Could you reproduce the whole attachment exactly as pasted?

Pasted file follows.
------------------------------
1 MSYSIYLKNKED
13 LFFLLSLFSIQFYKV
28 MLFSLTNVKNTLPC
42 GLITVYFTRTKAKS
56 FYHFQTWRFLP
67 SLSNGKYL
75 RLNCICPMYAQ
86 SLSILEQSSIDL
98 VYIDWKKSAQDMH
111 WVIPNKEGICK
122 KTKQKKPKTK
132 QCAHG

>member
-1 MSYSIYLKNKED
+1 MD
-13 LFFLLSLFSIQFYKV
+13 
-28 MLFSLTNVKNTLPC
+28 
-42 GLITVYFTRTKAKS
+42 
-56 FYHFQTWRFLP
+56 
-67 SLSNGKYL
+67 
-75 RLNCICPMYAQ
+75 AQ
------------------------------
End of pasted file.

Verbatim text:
1 MSYSIYLKNKED
13 LFFLLSLFSIQFYKV
28 MLFSLTNVKNTLPC
42 GLITVYFTRTKAKS
56 FYHFQTWRFLP
67 SLSNGKYL
75 RLNCICPMYAQ
86 SLSILEQSSIDL
98 VYIDWKKSAQDMH
111 WVIPNKEGICK
122 KTKQKKPKTK
132 QCAHG

>member
-1 MSYSIYLKNKED
+1 MD
-13 LFFLLSLFSIQFYKV
+13 
-28 MLFSLTNVKNTLPC
+28 
-42 GLITVYFTRTKAKS
+42 
-56 FYHFQTWRFLP
+56 
-67 SLSNGKYL
+67 
-75 RLNCICPMYAQ
+75 AQ